Agreed.

      But, if you're going to be highminded by taking potshots at the press to cover your substance, why not pull some Jefferson off the shelf and beat them over the head with it?

      “We agree with Thomas Jefferson, the author of Virginia's Statute of Religious Freedom, that whether a man believes in one God, two Gods, or no God neither picks our pocket nor breaks our leg.  Meanwhile, Texas schoolchildren and average Texans have their pockets picked every day by a broken budget system, and workers have their legs cut out from under them as they lose their jobs.”

  2. Take him at his word
    I think the critical question for people who worry about Shami being a Muslim is, is he sympathetic in any way to the Muslim terrorist cause?  Because the history of Islam is war, not peace.  Forget about the Koran and look at the actions of Islam from the earliest days of Mohammad:  conversion by warmaking.  I have a map from the History Book Club that traces the conquest from its earliest days.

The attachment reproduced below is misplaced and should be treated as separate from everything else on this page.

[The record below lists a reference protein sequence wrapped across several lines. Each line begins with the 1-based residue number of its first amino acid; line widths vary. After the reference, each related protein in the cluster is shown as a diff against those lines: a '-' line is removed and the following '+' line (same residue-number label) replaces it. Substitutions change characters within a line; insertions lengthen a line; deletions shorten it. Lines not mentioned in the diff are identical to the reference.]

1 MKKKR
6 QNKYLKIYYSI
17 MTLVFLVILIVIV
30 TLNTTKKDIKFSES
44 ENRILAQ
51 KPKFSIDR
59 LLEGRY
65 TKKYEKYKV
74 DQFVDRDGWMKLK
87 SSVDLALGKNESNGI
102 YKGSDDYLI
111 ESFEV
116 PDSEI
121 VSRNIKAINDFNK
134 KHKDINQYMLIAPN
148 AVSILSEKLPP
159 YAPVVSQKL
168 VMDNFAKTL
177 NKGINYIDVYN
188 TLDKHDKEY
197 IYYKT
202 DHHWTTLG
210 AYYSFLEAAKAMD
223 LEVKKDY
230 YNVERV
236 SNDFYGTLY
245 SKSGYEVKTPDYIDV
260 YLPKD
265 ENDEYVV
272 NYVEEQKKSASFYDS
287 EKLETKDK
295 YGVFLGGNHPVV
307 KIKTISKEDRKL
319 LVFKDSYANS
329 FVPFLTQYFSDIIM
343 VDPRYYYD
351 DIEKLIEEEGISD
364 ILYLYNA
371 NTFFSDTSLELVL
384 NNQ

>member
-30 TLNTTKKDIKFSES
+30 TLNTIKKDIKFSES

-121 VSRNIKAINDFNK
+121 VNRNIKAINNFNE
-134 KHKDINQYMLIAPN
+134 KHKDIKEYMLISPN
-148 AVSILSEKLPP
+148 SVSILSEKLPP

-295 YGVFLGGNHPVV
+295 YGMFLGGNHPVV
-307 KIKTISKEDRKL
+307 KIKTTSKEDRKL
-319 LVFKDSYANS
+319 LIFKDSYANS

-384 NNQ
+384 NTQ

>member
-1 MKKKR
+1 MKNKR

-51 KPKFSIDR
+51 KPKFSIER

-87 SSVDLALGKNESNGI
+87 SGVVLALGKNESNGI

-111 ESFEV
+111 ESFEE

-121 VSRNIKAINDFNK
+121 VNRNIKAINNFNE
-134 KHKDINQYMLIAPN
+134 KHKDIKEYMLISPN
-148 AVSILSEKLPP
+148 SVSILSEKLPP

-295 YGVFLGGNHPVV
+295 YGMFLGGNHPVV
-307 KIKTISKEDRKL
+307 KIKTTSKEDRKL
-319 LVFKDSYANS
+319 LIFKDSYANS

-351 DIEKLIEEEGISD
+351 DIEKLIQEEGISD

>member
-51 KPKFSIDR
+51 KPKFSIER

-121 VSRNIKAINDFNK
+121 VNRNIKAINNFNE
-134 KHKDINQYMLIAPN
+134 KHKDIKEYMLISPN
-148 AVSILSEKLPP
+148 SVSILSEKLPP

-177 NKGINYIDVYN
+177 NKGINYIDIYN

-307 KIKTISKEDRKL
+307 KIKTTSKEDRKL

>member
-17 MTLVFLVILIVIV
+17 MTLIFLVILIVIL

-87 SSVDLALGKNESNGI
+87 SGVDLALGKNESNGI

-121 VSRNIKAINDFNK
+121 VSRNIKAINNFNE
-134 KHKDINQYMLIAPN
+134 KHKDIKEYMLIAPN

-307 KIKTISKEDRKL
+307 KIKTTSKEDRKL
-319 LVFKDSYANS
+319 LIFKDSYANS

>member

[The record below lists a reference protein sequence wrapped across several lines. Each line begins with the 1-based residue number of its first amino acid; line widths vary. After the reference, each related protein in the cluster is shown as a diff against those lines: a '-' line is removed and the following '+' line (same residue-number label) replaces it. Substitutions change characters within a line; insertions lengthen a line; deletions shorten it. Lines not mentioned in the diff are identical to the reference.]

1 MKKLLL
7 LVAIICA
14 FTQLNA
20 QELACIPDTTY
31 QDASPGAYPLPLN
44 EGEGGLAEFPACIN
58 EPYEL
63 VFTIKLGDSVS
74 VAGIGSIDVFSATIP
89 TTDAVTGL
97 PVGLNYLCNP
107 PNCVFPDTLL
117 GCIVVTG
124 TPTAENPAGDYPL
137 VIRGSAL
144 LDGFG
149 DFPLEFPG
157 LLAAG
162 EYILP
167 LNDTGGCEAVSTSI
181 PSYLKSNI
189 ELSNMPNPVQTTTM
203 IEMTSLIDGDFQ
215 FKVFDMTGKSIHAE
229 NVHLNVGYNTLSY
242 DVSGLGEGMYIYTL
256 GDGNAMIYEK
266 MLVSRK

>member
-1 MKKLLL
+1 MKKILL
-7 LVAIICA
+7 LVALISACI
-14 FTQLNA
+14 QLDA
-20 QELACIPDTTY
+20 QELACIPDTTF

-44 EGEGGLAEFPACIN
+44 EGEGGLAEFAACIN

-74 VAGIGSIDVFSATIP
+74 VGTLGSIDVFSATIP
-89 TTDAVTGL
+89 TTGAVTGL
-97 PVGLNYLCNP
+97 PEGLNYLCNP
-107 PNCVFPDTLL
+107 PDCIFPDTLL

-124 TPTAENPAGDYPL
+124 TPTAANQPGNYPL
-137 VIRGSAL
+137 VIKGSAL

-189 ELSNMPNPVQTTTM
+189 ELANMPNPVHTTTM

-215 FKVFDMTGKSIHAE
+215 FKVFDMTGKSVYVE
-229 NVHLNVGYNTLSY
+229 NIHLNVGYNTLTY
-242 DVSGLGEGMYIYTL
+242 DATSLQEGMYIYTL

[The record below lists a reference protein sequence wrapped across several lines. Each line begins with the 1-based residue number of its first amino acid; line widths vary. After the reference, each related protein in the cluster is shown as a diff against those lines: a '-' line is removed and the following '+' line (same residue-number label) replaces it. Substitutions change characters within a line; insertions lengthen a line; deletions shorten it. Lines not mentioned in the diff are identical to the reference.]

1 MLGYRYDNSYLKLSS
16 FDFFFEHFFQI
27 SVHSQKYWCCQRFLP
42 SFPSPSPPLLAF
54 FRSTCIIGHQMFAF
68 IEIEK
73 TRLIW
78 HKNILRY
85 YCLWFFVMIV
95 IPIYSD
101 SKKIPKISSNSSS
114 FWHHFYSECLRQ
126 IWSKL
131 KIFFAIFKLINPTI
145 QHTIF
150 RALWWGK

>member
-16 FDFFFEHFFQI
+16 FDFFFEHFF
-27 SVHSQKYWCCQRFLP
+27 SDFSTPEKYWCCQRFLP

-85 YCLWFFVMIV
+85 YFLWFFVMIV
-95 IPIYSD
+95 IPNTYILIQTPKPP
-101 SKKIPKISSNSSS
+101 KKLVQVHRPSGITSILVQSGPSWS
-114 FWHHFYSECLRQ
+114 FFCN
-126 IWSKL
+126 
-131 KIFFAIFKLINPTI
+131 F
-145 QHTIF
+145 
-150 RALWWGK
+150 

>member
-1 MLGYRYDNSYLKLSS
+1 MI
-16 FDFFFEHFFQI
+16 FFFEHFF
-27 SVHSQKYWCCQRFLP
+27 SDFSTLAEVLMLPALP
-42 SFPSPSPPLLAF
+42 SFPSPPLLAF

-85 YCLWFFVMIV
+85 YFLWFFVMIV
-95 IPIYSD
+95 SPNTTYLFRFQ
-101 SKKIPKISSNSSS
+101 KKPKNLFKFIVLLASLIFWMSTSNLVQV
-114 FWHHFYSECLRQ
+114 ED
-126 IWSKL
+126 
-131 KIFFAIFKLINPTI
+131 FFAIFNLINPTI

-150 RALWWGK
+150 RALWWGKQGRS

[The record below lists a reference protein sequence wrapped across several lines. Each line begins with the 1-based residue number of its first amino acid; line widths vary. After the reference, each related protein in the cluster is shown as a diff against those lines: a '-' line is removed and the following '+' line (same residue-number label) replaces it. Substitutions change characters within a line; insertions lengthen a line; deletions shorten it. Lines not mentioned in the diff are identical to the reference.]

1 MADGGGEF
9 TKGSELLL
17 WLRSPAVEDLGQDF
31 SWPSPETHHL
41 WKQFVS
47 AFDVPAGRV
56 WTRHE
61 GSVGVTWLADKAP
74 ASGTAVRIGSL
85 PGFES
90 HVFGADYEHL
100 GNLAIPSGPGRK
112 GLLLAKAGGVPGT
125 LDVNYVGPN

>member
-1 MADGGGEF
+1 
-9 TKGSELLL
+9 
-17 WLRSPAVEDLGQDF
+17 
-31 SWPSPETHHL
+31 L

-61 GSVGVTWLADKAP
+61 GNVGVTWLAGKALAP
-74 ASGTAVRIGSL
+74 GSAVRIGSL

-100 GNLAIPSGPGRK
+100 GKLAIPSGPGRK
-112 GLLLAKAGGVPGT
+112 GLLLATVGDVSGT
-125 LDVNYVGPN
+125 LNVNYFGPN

I take Shami at his word, hoping and assuming he is not sympathetic to the causes of violence.  If he was a practicing Muslim, it would be heresy to embrace other religions as he has done.  I do not think he would do that publicly, in front of other Muslims, unless he meant it.  In the Middle East he could pay a stiff penalty for such speech, so I take him at his word.

    But the question is not irrelevant at a time when we are at war with an armed international Muslim cabal whose tentacles reach everywhere.

    • Take him at his word
      I think the critical question for people who worry about Shami being a Christian is, is he sympathetic in any way to the Christianist cause?  Because the history of Christianity is war, not peace.  Forget about the New Testament and look at the actions of Christianity from the earliest days of Theodosius:  conversion by warmaking.  I have a map from the History Book Club that traces the conquest from its earliest days.